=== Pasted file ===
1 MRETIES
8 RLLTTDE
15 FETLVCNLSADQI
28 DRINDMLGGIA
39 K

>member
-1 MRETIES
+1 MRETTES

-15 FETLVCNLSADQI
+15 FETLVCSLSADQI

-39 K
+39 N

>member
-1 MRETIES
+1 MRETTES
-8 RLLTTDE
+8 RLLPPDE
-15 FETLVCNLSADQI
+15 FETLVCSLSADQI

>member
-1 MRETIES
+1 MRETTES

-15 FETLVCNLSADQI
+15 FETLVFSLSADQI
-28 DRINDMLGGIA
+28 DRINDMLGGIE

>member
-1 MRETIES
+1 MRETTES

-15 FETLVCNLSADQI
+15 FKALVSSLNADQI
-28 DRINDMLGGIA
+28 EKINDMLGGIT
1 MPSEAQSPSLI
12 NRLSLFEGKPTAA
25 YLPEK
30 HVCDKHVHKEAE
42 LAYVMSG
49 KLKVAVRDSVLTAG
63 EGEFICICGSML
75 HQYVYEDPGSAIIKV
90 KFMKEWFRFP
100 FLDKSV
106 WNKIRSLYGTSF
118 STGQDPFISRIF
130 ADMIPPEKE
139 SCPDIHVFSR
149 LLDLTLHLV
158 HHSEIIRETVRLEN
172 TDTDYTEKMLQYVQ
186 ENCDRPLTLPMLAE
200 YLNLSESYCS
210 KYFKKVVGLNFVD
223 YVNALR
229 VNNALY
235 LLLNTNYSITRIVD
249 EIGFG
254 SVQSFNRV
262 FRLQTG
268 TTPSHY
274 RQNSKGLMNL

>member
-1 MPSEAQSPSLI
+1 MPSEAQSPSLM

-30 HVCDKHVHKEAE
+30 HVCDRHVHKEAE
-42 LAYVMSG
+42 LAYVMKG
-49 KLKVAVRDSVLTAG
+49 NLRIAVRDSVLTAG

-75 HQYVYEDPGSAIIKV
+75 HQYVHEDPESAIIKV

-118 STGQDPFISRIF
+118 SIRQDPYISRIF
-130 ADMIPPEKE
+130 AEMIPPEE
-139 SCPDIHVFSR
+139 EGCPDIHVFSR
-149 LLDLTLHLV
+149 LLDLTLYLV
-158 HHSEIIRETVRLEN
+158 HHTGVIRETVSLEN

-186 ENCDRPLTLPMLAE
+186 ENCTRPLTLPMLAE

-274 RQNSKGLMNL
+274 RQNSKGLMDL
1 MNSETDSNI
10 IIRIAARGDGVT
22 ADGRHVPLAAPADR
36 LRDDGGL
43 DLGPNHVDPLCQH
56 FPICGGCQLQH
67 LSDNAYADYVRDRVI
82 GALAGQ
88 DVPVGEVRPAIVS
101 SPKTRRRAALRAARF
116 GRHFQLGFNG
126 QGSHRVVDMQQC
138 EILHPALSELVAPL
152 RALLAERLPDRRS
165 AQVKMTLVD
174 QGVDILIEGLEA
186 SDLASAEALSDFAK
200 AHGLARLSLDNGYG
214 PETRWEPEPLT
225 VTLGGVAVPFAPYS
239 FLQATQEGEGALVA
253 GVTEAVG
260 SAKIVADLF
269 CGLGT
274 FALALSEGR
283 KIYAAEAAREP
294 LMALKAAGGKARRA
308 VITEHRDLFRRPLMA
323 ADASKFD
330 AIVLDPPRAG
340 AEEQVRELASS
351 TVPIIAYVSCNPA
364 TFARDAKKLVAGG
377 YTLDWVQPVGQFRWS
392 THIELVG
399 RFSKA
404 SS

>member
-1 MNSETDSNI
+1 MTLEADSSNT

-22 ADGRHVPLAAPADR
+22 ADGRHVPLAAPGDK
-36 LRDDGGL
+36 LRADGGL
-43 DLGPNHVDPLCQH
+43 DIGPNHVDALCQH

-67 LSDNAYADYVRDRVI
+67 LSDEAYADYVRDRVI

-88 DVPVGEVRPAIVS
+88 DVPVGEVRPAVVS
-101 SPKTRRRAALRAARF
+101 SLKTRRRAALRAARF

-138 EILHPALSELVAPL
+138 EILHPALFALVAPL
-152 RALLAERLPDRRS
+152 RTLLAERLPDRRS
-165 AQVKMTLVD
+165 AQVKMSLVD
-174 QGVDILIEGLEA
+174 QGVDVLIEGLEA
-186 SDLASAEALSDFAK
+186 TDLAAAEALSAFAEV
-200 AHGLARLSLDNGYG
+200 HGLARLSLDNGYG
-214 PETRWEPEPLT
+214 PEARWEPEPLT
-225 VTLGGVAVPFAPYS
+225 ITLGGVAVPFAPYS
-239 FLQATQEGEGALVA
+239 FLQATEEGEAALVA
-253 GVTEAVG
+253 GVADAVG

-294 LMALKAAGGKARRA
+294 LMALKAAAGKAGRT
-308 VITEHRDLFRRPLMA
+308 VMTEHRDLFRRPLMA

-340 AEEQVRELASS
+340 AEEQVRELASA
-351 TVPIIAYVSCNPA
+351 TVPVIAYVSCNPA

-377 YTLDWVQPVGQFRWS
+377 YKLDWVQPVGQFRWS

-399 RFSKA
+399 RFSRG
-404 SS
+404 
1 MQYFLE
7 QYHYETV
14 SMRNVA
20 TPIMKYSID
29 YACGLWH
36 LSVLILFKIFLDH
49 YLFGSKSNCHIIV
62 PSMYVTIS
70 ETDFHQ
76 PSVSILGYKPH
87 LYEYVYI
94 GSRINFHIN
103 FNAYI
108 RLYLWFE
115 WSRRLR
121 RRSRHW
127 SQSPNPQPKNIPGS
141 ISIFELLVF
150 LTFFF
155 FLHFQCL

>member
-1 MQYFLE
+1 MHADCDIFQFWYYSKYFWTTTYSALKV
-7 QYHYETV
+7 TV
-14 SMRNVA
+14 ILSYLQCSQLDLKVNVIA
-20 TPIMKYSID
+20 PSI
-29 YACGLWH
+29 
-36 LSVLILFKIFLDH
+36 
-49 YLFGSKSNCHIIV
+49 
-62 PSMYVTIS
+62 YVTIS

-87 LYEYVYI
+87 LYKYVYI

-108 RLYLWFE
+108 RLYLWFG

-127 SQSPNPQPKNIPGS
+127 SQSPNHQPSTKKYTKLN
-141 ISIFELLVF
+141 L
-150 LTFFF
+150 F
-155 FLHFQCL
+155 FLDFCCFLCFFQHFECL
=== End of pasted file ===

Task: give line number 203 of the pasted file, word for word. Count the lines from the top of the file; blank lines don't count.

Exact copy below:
+29 